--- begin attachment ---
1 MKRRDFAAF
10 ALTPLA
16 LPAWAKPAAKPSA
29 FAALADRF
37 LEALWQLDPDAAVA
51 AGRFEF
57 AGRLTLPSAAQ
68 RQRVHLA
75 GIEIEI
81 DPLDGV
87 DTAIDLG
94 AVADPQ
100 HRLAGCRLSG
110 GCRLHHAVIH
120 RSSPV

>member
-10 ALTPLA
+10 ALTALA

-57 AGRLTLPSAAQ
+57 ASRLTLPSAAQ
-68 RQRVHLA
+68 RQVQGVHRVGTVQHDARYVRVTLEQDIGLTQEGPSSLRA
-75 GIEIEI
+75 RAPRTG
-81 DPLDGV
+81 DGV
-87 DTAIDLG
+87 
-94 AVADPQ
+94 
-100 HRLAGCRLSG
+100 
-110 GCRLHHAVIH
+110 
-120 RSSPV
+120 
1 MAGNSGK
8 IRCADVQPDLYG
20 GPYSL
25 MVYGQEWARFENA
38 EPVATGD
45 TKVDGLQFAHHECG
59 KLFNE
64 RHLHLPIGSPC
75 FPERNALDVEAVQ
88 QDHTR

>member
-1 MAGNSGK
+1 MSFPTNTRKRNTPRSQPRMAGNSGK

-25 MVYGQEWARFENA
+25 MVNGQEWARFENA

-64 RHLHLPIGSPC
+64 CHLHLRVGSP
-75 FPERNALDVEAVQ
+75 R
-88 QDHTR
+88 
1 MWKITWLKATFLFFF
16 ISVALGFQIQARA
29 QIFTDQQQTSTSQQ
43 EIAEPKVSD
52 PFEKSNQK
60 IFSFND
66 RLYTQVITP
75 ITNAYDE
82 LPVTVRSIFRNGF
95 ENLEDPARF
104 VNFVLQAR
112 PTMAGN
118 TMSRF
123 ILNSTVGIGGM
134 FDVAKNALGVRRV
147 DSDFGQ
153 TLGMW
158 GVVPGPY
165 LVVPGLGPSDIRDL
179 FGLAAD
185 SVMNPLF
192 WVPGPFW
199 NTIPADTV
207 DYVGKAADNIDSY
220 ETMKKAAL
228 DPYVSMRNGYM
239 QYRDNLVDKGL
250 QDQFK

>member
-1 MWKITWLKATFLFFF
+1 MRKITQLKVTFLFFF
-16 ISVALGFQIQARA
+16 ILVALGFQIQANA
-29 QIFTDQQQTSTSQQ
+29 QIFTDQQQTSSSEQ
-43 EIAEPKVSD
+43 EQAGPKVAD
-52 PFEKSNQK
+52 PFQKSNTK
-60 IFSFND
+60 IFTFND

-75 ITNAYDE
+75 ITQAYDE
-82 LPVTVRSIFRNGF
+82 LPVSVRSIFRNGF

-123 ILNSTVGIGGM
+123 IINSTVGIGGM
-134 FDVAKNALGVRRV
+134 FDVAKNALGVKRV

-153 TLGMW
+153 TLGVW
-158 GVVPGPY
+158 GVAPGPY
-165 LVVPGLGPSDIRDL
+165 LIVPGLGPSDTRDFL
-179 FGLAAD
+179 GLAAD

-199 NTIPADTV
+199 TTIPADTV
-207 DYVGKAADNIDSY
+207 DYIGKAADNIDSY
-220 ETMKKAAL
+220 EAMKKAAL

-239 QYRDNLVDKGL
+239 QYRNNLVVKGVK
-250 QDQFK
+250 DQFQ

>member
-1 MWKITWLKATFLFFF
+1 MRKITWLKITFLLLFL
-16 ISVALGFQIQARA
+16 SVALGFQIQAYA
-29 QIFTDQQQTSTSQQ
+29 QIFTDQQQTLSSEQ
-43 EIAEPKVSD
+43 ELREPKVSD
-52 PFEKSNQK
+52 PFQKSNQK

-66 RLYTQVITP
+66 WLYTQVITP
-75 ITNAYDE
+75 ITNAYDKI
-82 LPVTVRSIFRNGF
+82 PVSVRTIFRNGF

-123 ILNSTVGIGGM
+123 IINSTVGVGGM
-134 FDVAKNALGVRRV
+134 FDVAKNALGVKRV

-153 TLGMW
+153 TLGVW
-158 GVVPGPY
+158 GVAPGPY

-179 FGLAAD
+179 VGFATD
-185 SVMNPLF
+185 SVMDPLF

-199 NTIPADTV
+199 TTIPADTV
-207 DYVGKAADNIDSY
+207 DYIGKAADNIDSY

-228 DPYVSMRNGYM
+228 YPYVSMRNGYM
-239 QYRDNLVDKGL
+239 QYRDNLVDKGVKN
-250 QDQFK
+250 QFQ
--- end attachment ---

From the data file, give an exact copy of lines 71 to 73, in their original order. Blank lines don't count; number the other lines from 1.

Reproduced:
123 ILNSTVGIGGM
134 FDVAKNALGVRRV
147 DSDFGQ